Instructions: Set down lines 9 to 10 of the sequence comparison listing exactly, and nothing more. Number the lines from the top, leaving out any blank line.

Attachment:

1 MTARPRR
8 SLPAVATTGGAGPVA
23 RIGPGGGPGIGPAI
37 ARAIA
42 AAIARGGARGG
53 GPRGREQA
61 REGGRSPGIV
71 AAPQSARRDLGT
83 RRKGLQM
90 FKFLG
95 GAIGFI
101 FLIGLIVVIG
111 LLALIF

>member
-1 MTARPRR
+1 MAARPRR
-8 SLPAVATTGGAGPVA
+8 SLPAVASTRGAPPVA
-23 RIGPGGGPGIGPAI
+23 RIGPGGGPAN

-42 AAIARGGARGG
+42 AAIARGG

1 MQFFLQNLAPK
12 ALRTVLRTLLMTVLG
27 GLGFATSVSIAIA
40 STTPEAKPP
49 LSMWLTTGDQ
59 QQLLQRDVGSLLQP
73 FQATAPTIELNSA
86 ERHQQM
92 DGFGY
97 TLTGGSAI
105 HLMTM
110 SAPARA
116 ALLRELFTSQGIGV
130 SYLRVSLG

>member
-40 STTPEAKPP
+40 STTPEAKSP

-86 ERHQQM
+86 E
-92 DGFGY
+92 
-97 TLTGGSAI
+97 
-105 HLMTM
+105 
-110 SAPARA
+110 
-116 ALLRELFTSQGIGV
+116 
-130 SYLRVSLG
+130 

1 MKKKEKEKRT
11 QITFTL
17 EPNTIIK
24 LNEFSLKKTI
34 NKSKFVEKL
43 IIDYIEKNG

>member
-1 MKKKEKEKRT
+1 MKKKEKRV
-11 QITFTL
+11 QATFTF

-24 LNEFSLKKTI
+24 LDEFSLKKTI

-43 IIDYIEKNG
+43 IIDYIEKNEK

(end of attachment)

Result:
83 RRKGLQM
90 FKFLG